Published by: JPIC |
258 pages | 220mm (h) x 148mm (w) | March 2016
Kabuki, a Mirror of Japan
Ten Plays That Offer a Glimpse into Evolving Sensibilities
Translated by David Crandall
- eBooks（Outside Japan）
About the Book
From its inception in the 17th century through its flowering in the Edo period, kabuki never enjoyed the backing of the ruling samurai class. It was only through popular support that kabuki managed to survive repeated attempts at suppression, making it an invaluable tool in understanding the sentiments of the common people.
In a delightfully engaging look at Japan’s traditional dance-drama, Kesako Matsui examines the historical evolution of kabuki’s content and form in the way a paleontologist might examine geological layers, with each play offering fascinating insights into the pervading spirit of the era in which it was created and performed.
Starting with Danjuro I’s Shibaraku, which dates from the late 17th century, Matsui artfully traces the origins and development of many of kabuki’s defining characteristics—rich showmanship, elaborately designed costumes and eye-catching makeup, dynamic sets like revolving stages and trap lifts, and the hanamichi bridgeway that leads through the audience—while linking them to larger patterns of cultural development in Japanese society.
As a novelist and former writer for the kabuki stage herself, the author examines ten of the most famous and beloved plays in the traditional repertory, ending her survey with Mokuami’s Sannin Kishisa, which premiered in 1860, just before Japan embarked on the path of modernization and Westernization.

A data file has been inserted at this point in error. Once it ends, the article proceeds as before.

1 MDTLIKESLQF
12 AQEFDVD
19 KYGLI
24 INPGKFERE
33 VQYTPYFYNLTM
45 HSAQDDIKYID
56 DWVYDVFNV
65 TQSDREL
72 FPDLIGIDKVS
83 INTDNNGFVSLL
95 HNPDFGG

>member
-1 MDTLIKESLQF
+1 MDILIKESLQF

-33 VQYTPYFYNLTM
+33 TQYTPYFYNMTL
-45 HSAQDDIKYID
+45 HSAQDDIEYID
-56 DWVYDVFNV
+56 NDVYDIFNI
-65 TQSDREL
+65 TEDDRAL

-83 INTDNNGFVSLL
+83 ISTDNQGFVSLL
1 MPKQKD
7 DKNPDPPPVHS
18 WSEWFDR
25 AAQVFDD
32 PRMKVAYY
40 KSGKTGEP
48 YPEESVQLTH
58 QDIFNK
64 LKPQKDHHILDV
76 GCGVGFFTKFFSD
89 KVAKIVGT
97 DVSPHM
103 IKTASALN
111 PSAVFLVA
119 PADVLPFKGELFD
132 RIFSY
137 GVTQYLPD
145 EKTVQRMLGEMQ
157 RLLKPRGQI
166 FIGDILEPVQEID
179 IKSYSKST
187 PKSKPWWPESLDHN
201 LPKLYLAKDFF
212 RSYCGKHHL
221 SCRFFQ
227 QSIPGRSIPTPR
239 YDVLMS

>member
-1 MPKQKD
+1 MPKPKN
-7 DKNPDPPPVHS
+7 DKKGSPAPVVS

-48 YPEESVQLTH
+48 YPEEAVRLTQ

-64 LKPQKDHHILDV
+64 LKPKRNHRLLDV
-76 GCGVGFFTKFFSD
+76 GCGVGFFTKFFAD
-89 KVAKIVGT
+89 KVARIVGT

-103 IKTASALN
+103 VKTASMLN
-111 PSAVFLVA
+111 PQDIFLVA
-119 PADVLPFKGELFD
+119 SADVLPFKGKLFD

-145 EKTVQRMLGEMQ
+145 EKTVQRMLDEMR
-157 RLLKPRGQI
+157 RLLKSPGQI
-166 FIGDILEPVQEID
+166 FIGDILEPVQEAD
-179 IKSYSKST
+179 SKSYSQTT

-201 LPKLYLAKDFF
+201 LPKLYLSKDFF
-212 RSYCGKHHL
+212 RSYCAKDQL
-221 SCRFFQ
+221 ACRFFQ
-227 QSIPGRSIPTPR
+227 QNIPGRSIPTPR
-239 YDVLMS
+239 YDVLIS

Matsui’s insights, encyclopedic knowledge and easy writing style bring this centuries-old theatrical tradition to life, rendering it readily accessible even to those who have no prior knowledge of the subject. By examining the kabuki repertory in the chronological order in which the surviving plays were originally performed, the author illustrates the genre’s rich diversity, identifying both the changing and enduring elements in the intellectual, emotional and aesthetic sensibilities of the Japanese people.
Originally intended for Japanese readers, Kabuki, a Mirror of Japan is a groundbreaking work offering the international community glimpses into why kabuki can truly be called a “mirror of Japan.”
Published by: JPIC |
258 pages | 220mm (h) x 148mm (w) pages | March 2016